Executive Director, Justin Lindenberg, points out that wildfire and climate change are the two key issues Stewards is currently focused on—in his words, “ Doing the work so the public can come back and enjoy the land safely, and offering a course on climate with UC California, educating around climate and fire zones.”
Lindenberg suggests the best thing visitors can do to give back is volunteer in one of their coastal or redwoods programs! He also suggests stopping by his Stewards spot: “Pond Farm Pottery in the Austin State Creek Recreation Area, near Armstrong Redwoods State Natural Reserve,” originally built as an experimental art colony and now home to residencies and more.
AutoCamp Joshua Tree: Mojave Desert Land Trust
Working across 24.5 million acres of California Desert, the Mojave Desert Land Trust acquires land that’s home to important ecosystems and cultural sites, and protects them for future generations. Reaching from north of Death Valley to the southern tip of California, MDLT’s projects include Palisades Ranch, a key site of the Mojave River that’s been rescued from planned development, a seed bank dedicated to preserving the native plants of the Mojave, and the new Prairie Falcon Conservation Program to evaluate and eliminate threats to the iconic birds of prey.
Their programming also includes a Citizen Science initiative that encourages visitors to get involved in collecting data and sharing it with the Trust to study climate change and learn more about this diverse ecosystem. For students, after school learning labs known as Desert Discovery Field Studies offer real world content for learning about desert ecology, fostering a hands on interest in science, and finding ways to combine those experience with other areas of study like math and art.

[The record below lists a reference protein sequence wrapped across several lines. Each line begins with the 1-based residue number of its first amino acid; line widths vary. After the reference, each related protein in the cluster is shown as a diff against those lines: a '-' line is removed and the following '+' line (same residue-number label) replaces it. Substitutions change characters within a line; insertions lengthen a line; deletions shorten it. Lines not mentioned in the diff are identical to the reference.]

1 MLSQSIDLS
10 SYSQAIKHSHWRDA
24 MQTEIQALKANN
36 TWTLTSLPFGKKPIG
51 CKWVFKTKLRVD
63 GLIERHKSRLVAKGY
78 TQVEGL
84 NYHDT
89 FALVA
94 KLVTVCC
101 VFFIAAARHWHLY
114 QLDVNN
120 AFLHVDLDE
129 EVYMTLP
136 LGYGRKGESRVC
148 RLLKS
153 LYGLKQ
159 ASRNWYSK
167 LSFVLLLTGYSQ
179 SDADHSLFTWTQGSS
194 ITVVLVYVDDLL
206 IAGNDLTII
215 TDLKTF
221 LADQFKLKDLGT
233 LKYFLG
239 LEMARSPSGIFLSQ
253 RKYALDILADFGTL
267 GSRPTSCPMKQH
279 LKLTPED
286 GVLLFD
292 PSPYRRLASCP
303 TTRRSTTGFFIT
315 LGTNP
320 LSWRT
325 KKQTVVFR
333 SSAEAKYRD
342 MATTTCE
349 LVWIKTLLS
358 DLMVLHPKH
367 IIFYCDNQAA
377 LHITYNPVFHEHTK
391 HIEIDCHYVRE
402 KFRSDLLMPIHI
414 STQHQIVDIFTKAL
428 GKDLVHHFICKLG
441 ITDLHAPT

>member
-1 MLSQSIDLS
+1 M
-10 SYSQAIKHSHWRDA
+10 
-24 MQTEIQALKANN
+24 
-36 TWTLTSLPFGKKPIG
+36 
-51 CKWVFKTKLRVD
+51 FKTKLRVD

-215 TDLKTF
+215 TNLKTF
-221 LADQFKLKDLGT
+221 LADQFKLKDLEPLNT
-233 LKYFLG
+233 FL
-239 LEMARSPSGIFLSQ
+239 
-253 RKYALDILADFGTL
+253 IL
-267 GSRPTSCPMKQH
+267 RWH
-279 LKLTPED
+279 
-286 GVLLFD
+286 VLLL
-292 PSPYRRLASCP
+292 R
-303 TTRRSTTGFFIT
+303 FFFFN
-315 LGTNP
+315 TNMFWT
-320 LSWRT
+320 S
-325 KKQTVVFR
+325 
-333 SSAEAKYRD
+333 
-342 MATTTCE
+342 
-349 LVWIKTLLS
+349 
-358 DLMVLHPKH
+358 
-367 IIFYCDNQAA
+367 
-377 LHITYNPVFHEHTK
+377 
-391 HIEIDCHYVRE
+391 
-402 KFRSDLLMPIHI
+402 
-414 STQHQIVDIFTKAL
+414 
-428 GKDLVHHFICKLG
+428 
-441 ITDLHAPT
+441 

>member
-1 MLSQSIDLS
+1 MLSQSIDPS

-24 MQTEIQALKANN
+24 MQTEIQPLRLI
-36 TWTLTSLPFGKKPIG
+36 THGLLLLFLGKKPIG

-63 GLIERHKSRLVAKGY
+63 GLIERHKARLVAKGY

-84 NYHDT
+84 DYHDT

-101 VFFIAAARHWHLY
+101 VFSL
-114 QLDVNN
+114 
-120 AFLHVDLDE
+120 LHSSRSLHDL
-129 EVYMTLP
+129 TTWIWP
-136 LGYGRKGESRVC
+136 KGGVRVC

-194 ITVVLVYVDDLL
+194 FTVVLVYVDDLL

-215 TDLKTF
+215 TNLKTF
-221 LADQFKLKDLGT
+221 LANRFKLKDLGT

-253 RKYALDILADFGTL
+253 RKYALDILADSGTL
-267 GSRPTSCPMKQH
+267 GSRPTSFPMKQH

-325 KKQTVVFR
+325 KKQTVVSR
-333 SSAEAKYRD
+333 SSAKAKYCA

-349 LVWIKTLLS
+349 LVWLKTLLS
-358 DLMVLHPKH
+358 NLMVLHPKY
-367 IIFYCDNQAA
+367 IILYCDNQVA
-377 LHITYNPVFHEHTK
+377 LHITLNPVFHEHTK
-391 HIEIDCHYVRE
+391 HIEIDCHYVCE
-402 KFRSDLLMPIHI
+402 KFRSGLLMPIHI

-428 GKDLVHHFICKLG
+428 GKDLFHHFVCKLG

AutoCamp Catskills: Woodstock Land Conservancy
Located in the heart of New York State and home to some of the most beautiful sites and trails on the East Coast, the Catskills are a key conservation site. As Executive Director Andy Mossey outlines, Woodstock Land Conservancy “focuses on conservation efforts through the protection of lands, and advocacy issues through regulations and law, particularly in areas with more climate resilience factors.”
In practice, that looks like preserving lands for both habitat and climate resiliency and offering people recreation opportunities and a connection to nature through access to the outdoors and identifying projects that help people get outside.
Make sure to stop by one of Mossey’s favorite sites while at AutoCamp. “One of the reserves, Israel Whitman, is really beautiful, and home to glacial erratics and loop trails.” Just be sure to follow his recommendations for responsibly visiting—practicing leave no trace, and if you have the opportunity, volunteering behind the scenes or at one of their seven conservation sites, which also include Sloan Gorge and the Ashokan Rail Trail.
Conservation and community support are always part of the conversation at AutoCamp, but consider booking in celebration of Giving Tuesday—and ask about ways to get involved the next time you join us for a stay!